Again, let’s think a little out of the box as I address these reasons:
- Do you have more than one child? If so, do you love your younger children as much as your first? How about your siblings–I’m sure you have unique relationships with each, but how often do you compare your love for them? Think of your friends. We all have some closer to us than others, but how often do you rank or compare your love for them? We’re not created to love that way. God created us in his image, and he is a Father who loves each of his children completely, fully, without comparison. Jesus says that in his father’s house there are many rooms–more than enough room for each of us. (John 14:2) I don’t think he just means ‘spaces in heaven’. I think he’s talking about the Father’s heart. There is a room in his heart just for you and you alone, and there is unlimited space to add more rooms. But more rooms and more people do not jeopardize his love for you. We are just the same. We can love more people without jeopardizing the love we already have.
- Adoption is costly–no argument there. But so is everything of value. And what greater investment can we make than when we offer unconditional love, acceptance, and belonging to someone who desperately needs it? It indeed will cost you money, time, even heartache now and then, but we’re talking about investing with eternity in mind.
- Our dining room table has eight chairs, but there is always room for more. My kids have had to share rooms. Sometimes we have guests on the couch or the hide-a-bed. Sometimes it’s crowded here and not everyone likes it all the time, but my family will grow up knowing our house is a safe place for people to come and be a part of ‘us’. Do you also have room, like this?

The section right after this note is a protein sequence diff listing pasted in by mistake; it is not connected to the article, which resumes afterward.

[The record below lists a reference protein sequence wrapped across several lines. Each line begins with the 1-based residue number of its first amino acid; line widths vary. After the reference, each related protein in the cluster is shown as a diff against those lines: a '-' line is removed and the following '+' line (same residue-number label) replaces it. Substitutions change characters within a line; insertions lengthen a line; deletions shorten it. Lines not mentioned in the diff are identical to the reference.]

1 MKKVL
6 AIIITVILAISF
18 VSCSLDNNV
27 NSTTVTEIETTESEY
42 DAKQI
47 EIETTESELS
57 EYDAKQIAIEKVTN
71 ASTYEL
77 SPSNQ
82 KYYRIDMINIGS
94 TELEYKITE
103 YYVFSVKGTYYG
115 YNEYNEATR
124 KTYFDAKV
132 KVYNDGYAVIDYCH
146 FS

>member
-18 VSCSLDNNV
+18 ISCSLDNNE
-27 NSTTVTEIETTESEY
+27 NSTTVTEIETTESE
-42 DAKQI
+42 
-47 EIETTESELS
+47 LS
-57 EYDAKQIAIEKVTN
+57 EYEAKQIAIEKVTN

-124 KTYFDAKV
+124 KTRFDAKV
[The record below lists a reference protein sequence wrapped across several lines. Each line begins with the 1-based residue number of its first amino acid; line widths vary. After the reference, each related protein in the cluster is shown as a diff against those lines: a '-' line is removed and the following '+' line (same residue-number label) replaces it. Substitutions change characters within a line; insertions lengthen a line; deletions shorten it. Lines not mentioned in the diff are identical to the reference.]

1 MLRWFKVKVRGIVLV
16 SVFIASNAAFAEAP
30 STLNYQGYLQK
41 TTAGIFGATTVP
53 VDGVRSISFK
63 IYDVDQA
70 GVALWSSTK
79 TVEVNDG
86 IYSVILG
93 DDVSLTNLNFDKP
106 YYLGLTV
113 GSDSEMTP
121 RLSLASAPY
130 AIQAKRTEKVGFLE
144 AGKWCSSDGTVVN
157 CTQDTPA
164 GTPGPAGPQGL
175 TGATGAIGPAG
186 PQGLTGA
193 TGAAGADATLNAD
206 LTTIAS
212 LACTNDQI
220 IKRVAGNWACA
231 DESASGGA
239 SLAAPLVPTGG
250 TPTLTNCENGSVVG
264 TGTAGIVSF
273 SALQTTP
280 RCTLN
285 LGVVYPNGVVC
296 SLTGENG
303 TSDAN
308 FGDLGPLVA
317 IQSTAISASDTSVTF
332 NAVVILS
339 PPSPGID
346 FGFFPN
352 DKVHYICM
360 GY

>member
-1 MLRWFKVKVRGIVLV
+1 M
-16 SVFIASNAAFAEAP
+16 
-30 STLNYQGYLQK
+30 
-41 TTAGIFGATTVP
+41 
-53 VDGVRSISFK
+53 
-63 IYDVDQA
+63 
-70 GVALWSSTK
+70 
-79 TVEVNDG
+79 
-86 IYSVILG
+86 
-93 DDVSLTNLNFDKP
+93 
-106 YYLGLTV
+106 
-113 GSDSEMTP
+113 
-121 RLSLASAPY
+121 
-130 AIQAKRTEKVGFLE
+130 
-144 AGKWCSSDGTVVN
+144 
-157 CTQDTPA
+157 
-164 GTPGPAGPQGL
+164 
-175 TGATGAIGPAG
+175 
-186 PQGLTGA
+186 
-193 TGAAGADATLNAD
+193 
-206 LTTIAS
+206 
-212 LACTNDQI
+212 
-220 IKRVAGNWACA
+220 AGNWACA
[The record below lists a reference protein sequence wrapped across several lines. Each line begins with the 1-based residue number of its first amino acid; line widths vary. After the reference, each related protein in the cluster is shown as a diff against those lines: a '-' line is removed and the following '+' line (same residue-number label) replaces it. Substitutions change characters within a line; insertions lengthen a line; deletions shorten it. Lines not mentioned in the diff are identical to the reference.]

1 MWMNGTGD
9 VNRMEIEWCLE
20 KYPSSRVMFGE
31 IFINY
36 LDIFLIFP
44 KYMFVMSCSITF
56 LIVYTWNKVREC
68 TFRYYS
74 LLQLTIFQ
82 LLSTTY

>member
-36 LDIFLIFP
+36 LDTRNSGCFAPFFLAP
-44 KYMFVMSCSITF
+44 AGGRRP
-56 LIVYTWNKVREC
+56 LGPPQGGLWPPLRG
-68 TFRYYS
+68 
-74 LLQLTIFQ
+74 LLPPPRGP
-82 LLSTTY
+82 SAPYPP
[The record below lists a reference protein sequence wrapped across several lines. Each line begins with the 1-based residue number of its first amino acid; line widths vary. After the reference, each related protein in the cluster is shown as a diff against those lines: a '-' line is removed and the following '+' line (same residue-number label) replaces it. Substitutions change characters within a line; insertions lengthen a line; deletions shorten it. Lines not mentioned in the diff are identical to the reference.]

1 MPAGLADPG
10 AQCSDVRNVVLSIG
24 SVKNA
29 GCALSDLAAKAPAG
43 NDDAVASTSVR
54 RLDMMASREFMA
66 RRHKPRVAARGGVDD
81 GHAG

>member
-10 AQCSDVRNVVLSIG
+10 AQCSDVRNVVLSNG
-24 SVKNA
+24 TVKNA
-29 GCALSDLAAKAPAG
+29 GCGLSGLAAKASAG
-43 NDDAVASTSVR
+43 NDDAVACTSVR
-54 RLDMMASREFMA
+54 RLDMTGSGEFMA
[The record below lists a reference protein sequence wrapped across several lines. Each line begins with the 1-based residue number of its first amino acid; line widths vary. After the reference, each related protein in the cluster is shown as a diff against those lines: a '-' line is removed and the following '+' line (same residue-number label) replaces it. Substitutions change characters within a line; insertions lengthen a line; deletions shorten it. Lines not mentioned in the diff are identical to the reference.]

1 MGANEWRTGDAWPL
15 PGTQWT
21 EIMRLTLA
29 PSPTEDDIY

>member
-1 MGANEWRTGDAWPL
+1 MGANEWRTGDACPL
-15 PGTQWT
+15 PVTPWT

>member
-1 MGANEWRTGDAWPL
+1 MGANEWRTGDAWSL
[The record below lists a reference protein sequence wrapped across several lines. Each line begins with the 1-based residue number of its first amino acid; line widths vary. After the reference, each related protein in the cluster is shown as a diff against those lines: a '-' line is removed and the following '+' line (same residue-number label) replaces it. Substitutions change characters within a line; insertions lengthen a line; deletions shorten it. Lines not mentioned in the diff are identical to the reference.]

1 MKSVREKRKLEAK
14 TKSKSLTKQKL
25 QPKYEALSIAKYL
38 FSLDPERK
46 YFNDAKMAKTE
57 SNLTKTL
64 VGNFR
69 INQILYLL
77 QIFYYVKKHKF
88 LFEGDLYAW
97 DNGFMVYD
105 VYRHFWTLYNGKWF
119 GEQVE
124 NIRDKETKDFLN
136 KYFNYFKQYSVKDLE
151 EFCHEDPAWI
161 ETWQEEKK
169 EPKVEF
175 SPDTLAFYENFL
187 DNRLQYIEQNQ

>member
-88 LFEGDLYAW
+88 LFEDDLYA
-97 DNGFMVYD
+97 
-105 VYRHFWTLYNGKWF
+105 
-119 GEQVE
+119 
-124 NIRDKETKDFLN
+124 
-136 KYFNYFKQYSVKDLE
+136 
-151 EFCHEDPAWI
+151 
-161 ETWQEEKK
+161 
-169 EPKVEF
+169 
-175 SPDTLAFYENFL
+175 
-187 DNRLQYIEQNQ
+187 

- Maybe you really are too old or too young to legally adopt a child. But there are plenty of grown-up orphans out there, plenty of young people who need a sister, a brother, a grandparent.
Are You Beginning to See the Need?
I’m not really sure there is an actual mandate in the Bible to adopt children in the legal sense. But there is no question that adoption itself is biblical. The Scriptures are full of examples of God using adoption to not only save and heal, but to accomplish his purposes! And he does direct us to care for the orphaned, the widowed, and the vulnerable. One of my absolute favorite set of verses is from Psalm 68: 5-6 (NLT):
Father to the fatherless, defender of widows—
this is God, whose dwelling is holy.
God places the lonely in families;
he sets the prisoners free and gives them joy.
Father to the fatherless.
“Imitate God, therefore, in everything you do, because you are his dear children.” (Eph. 5:1 NLT)
He places the lonely in families.
How about in your family?
I’m certainly not saying all Christians should adopt children. No child should find their way into a home simply because someone felt guilty or obliged to take them in. And, I’m not saying that adopting in the ‘unofficial’ sense is the same thing as legally adopting a child–it isn’t. But I don’t think it’s any less important. The need is there and it’s real. And nearly everyone is equipped to meet it.
If you’re reading this and feeling that familiar nudge that you just might be the right family for a child, don’t shut it down. Research. Ask questions. Pursue it with discernment and Godly counsel.
But for the rest of you…
Could there be a seat at your table this Thanksgiving for one more? Could someone find their ‘place to belong’ with you? Do you have room in your heart to love and accept someone who needs it?
It’s November, National Adoption Month.
Could you choose to take one as your own?
Read a little about our most recent adoption story here.